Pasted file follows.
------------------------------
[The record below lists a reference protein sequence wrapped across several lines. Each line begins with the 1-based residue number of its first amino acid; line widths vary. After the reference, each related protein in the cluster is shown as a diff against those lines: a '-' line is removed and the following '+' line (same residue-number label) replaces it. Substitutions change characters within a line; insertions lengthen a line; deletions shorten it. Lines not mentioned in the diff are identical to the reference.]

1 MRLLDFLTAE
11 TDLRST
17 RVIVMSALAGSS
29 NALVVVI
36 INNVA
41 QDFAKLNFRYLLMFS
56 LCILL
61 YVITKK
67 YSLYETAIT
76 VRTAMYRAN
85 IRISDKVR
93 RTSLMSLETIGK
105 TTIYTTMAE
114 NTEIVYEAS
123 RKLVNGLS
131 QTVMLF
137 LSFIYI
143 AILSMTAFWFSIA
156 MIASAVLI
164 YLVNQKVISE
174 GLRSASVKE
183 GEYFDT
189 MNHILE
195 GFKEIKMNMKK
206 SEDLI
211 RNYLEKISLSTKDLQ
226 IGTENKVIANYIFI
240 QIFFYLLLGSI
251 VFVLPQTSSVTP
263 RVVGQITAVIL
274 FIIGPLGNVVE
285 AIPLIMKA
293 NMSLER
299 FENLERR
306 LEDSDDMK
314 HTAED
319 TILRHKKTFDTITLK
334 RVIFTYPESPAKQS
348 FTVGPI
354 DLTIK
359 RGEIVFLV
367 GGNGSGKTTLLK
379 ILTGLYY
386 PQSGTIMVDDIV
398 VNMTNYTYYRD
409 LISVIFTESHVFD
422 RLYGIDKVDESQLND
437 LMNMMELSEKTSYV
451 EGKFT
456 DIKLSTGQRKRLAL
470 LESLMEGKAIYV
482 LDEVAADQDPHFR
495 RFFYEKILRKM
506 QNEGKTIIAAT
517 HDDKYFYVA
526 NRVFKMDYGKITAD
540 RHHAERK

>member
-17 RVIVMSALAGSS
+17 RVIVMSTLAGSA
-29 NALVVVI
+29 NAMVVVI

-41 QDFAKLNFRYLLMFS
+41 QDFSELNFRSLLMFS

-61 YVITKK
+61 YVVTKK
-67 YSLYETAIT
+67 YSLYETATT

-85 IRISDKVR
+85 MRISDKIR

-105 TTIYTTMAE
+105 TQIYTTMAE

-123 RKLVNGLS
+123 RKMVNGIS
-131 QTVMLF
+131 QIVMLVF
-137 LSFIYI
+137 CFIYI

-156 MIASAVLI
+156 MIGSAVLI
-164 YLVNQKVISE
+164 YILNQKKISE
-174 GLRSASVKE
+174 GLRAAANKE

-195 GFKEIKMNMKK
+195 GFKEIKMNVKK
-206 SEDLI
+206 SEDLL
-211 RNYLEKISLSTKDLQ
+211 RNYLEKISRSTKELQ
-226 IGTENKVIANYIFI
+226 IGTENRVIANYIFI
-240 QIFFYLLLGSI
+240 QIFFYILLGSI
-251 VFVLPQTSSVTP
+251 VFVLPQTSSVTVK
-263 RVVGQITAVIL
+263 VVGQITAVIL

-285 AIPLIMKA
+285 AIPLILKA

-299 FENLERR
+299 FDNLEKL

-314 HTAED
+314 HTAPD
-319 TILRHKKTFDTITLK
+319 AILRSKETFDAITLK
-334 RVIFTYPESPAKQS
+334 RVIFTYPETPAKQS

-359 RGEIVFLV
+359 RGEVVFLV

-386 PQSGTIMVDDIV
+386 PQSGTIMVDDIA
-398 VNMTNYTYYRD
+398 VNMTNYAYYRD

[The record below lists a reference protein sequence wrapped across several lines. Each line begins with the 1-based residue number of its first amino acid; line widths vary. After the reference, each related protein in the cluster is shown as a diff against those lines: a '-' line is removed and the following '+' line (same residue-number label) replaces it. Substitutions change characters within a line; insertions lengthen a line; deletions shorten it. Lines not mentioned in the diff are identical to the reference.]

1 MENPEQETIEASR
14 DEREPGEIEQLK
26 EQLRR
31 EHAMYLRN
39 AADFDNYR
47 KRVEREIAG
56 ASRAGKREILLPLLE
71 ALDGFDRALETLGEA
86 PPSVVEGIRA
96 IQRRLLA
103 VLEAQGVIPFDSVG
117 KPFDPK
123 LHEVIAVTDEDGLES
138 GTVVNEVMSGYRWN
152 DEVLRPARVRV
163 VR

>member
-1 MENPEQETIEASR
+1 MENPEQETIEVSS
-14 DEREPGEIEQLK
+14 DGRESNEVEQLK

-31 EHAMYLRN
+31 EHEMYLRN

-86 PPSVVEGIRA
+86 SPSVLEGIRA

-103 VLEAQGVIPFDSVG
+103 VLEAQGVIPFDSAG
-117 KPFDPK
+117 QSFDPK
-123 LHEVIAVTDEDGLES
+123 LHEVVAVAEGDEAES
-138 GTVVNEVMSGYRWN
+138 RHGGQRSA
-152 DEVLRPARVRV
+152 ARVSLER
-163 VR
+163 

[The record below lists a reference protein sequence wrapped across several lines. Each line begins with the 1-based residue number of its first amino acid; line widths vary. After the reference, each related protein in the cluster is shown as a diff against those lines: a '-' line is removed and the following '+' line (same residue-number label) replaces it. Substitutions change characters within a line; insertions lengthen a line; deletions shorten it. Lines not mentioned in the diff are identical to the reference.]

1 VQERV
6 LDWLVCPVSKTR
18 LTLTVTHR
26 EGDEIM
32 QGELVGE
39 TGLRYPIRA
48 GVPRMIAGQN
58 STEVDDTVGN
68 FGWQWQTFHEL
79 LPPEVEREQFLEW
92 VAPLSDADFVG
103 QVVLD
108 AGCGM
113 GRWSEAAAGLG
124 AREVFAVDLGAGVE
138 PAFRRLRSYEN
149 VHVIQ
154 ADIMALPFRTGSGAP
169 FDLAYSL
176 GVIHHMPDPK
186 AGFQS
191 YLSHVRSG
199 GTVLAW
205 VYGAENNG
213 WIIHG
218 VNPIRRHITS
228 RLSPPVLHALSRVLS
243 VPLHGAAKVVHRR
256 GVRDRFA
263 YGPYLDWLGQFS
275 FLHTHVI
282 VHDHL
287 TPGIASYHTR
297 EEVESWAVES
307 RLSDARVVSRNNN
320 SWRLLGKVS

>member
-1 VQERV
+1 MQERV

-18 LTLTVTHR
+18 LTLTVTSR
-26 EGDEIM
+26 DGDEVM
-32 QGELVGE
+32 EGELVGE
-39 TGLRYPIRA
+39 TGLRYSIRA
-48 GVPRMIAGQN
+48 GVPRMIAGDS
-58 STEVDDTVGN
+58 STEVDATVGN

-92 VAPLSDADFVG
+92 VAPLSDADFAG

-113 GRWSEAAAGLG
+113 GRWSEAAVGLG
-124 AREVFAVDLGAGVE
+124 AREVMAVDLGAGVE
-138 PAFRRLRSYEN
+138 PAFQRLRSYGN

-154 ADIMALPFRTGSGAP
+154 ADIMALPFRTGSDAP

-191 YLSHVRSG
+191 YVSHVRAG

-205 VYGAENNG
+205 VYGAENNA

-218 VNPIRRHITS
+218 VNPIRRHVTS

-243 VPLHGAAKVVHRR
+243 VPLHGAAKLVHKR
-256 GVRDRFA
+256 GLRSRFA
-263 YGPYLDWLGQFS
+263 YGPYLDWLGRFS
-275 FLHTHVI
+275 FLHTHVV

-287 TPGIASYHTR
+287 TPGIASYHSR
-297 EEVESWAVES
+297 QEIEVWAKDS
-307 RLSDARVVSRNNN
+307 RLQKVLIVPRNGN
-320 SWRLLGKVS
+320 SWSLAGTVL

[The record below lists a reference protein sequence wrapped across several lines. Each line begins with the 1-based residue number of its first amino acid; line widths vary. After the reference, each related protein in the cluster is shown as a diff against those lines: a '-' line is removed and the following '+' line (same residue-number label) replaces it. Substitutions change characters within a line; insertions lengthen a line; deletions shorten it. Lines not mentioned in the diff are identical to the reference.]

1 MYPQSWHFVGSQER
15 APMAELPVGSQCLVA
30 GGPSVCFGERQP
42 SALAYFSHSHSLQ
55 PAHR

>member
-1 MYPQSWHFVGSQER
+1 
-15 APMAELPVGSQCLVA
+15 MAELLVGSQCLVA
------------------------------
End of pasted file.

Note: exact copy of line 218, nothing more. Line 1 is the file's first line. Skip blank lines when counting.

-205 VYGAENNG